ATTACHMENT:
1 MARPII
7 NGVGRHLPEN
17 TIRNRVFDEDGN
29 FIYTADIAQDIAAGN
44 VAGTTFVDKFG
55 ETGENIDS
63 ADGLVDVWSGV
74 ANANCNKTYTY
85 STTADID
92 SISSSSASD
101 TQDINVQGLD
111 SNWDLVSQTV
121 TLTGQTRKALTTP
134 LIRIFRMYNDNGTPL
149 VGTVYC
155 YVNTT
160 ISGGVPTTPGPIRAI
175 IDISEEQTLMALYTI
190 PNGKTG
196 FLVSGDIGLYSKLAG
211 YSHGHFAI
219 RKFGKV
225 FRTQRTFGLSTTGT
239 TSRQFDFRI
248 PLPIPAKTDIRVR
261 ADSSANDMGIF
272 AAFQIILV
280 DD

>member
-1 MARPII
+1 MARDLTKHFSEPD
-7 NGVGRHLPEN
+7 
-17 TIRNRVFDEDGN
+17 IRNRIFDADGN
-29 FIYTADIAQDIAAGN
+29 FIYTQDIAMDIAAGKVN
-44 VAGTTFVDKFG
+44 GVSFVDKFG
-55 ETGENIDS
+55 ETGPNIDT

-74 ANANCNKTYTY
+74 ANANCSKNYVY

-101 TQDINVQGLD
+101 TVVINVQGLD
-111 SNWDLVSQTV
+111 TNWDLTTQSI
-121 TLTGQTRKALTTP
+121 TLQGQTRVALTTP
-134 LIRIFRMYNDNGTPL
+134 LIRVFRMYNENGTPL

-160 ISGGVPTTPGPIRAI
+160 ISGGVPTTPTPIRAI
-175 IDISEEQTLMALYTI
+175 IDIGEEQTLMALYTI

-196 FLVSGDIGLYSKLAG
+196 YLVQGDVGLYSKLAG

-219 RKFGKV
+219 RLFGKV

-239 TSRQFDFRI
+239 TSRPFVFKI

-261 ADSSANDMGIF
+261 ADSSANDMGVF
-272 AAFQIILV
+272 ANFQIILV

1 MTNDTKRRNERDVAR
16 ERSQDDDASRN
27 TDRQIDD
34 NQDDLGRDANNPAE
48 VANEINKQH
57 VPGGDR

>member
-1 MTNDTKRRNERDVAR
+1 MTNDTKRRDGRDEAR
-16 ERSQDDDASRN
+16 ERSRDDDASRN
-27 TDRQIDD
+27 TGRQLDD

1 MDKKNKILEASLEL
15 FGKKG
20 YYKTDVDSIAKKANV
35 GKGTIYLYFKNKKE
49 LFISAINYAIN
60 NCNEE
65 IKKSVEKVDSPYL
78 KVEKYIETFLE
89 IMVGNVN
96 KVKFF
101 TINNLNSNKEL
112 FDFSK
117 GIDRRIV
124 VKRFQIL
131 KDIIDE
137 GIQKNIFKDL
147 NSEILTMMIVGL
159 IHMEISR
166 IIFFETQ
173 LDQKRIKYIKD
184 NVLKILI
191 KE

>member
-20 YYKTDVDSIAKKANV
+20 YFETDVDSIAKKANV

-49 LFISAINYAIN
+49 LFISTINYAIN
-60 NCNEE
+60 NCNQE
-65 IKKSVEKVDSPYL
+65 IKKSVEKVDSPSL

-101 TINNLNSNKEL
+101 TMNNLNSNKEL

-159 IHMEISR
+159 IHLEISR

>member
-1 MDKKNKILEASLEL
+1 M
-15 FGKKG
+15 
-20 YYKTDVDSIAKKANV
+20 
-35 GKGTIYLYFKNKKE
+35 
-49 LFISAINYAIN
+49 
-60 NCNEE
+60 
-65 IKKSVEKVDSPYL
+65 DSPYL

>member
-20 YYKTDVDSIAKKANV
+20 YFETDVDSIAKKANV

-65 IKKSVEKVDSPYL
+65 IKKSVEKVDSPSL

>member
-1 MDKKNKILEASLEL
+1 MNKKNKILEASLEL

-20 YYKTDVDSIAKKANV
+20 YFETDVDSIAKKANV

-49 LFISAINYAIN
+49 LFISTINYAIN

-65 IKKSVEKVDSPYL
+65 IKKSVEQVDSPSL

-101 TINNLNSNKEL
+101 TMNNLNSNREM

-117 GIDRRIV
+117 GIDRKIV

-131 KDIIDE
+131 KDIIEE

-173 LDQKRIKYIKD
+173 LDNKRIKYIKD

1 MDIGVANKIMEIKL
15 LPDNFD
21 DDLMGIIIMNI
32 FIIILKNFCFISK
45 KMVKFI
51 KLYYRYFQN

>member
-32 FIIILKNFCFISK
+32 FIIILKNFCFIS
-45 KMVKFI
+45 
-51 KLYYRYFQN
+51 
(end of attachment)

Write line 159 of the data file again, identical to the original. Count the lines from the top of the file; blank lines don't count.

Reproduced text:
+32 FIIILKNFCFIS